In the context of the Freedom of Expression Day, journalists from Yucatan talked about organizing for better training and the long-shot goal of better pay.
But what is a fair wage for someone whose vocation is calling them 24 hours a day?
“In terms of social welfare and benefits, the issue is complicated. For those of us who dedicate ourselves to this profession, salaries and wages are not equal, because work is not done by the fact of leaving the office,” said the president-elect of the Association of Journalists and Communicators, Ana Luisa Hernández Can. “When you are on your way home and you find something (newsworthy) along the way, even if they (editors) do not ask for it, the responsibility calls you and you take pictures and you write the story.”
Reporters are constantly on call. News can break at midnight, and you have to respond, she said.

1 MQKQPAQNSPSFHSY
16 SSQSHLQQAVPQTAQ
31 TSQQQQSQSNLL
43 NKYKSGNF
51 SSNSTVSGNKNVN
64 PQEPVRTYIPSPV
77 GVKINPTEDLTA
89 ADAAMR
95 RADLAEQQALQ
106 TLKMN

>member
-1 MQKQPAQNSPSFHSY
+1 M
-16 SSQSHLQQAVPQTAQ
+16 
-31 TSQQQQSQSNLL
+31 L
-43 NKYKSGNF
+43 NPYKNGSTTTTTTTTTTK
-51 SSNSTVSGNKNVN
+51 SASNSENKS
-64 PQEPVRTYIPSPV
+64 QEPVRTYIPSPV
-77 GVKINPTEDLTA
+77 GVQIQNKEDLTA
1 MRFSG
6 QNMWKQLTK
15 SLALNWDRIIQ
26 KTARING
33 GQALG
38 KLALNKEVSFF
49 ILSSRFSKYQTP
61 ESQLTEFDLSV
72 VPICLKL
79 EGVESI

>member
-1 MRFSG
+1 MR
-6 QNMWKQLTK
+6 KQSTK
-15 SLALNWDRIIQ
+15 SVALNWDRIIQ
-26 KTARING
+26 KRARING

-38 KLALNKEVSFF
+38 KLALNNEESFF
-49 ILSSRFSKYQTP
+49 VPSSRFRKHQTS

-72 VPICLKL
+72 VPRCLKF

Journalists, whether they are photographers, cameramen or digital producers, are the face of the companies for which they work, she noted.
Many of her colleagues have requested training courses, which the group she will lead hasn’t done in a decade. Hernández Can said the group will reinstate them.
Learning how to access police records, cover a trial and how the legislature works are three examples of training topics that would benefit journalists.
Veteran reporter Francisco Chi Lavadores said that salaries are very low, and always have been.
In turn, Iván Duarte Medina, the president of the journalistic forum Capitulo Yucatan said that the guild first needs to build bridges with society.
The public should rediscover the benefits of a media that delivers high-altitude information. Alternatively, the reporter must understand the importance of respecting the reader, he said.